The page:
(Welcome to The Best Movies You’ve Never Seen, a series that takes a look at slightly more obscure, under-the-radar, or simply under-appreciated movies. This week we head into the night for films that start near dusk and end before dawn.)
Movies that take both characters and viewers on a short journey through a single night aren’t exactly rare. Numerous horror films employ the time crunch as an easy way of focusing and ramping up the intensity – imagine John Carpenter‘s Halloween (1978) spread over a full week and you’ll see why a single night of terror is far more terrifying. Carpenter also used it to increase suspense in films like Assault on Precinct 13 (1976) and Escape from New York (1981), while other action/thrillers followed suit including The Warriors (1979), Judgment Night (1993), Collateral (2004), Attack the Block (2011), and more.
Comedies have played the overnight game too, with films as diverse as Superbad (2007), Go (1999), Clue (1985), Dazed and Confused (1993), and Adventures in Babysitting (1987). Hell, the entirety of The Purge franchise is built on the concept. There are so many examples that it’s difficult to pick the best of the bunch.
Ha! Just kidding, the best film set across a single night is Martin Scorsese‘s After Hours (1985), with a short list of runners up that includes 25th Hour (2002), American Graffiti (1973), Die Hard (1988), and Carpenter’s aforementioned 1976 classic. But you’ve seen all of those, so what do you say we find some new journeys into the darkness?
Keep reading for a look at great but lesser known movies set over a single night that you’ve probably never seen.
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Both Shaun of the Dead and Hot Fuzz were born out of a basin of movie history. Each film is drenched in movie reference, be it visual or a line of dialogue, which adds a whole other layer of enjoyment on top of the individual stories. For the third film in The Cornetto Trilogy, writer/director Edgar Wright gets away from that. The World’s End is a movie obviously influenced by the history of film, but in a much less overt way. If anything, it’s overtly referencing Shaun of the Dead and Hot Fuzz, making it a great end to the trilogy.
The World’s End has plenty of influence though and, for his third screening series at the New Beverly Cinema in Los Angeles, CA, Wright has picked 14 films, on seven double features, that all had some inspiration in his latest work. The screening series is called The World’s End Is Nigh and it takes place August 9 through August 22, the eve of The World’s End. Check out the full line up below. Read More »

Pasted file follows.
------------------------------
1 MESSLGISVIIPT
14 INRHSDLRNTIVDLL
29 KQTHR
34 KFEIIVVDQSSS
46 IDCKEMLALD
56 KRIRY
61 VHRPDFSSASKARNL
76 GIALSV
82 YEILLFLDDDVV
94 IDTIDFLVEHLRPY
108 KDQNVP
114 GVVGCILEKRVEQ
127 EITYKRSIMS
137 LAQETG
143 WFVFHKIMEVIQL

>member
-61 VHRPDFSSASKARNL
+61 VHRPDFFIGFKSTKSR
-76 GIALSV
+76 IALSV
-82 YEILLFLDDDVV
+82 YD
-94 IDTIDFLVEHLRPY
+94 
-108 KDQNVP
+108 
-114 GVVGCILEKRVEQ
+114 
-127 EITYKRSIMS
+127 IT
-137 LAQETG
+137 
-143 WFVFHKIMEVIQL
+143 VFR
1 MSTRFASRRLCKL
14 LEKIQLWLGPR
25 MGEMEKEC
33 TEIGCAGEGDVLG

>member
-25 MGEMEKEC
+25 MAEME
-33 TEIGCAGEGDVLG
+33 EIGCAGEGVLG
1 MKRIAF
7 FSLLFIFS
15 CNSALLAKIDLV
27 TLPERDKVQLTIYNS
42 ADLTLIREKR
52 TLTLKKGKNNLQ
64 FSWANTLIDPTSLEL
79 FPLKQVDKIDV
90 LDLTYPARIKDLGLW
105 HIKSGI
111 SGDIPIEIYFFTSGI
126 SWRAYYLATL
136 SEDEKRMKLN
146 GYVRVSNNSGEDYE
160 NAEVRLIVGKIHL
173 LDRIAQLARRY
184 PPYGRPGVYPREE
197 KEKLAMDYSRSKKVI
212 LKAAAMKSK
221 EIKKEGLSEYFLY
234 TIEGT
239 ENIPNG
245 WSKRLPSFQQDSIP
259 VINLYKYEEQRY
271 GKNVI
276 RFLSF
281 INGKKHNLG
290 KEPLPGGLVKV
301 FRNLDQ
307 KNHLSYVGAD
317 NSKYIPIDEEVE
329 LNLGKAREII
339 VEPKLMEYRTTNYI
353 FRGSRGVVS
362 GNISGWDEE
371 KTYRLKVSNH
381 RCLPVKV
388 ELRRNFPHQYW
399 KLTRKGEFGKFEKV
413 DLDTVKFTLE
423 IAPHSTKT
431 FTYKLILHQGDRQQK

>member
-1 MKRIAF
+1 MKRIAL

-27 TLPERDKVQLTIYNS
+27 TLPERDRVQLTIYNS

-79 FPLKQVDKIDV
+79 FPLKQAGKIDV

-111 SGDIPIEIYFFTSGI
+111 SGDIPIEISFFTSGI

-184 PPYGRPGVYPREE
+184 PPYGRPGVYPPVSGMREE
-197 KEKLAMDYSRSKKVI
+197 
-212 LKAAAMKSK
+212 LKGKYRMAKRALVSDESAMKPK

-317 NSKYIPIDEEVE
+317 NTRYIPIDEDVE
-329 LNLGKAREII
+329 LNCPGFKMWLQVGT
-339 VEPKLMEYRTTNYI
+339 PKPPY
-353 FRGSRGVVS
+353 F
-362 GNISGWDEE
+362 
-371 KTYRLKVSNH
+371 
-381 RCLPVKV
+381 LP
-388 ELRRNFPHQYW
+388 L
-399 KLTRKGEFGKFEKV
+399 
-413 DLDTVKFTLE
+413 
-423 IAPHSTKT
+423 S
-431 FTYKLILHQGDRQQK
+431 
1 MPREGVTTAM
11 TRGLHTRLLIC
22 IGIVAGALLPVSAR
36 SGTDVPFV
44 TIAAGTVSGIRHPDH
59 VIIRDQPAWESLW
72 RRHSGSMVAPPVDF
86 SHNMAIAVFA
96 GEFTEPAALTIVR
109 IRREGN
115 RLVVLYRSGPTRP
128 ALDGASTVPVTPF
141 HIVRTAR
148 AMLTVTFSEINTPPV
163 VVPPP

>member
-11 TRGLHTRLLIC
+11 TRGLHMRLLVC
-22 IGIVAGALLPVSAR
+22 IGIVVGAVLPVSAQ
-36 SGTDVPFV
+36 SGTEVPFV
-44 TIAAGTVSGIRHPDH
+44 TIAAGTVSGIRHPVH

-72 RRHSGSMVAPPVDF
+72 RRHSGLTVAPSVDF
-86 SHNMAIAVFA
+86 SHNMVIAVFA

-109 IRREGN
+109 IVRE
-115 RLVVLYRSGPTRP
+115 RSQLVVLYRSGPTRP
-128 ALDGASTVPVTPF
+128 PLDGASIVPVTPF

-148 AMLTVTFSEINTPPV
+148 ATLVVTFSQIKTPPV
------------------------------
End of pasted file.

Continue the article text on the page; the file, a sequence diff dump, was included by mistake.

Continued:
Tribeca Film is teaming with Miramax to release some of the films that were left in the Miramax library when Disney closed the label a while back; one of them is Last Night, in which Keira Knightley and Sam Worthington play a married couple who, when separated for a night, end up confronting temptation. There’s a new trailer for the film, which you can see after the break. Read More »
Posted on Thursday, February 17th, 2011 by Angie Han
One smaller film I’ve been looking forward to is Massy Tadjedin‘s Last Night, which premiered at the Toronto International Film Festival last fall. The movie centers around married couple Keira Knightley and Sam Worthington, who each find themselves tempted to stray on one fateful night. Worthington’s character goes on a business trip with sexy coworker Eva Mendes, while Knightley runs into old flame Guillame Canet (star of Love Me if you Dare, director of Tell No One, baby daddy of Marion Cotillard). If the last trailer seemed to emphasize Worthington’s infidelity, this one focuses more on Knightley’s. And it’s just as good, if not better. Watch the new trailer after the jump.
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Miramax has new ownership, and is making moves as a real working company once more. This might mean good things for some of the films that were looking orphaned when Disney decided to shutter the label. The first filmto get a new lease on life is Last Night — not the Don McKellar millennial drama, but the film that was well reviewed out of TIFF last year that stars Keira Knightley, Sam Worthington and Eva Mendes. Miramax partnered with Tribeca Film for the release, and the full press release with more info is after the break. Read More »
Last night we got a brief preview of some of the films that will appear in the always-entertaining Midnight Madness lineup at this year’s Toronto International Film Festival. Now we’ve got the full nine, which in addition to the three announced last night (Super, Bunraku and The Butcher, The Chef and the Swordsman) include John Carpenter‘s The Ward, Brad Anderson‘s Vanishing on 7th Street and Insidious, by James Wan.
But TIFF isn’t stopping there: a whole host of other high-profile films were announced for the fest today. They include Clint Eastwood‘s Hereafter, Casey Affleck‘s I’m Still Here, Matt Reeves‘ Let Me In, Dustin Lance Black‘s directorial debut What’s Wrong With Virginia? and the Will Ferrell dramedy Everything Must Go, along with confirmation of Danny Boyle‘s 127 Hours, for which there’s a new photo. (Above.) This year’s TIFF looks like a good one: check info about all the films after the break. Read More »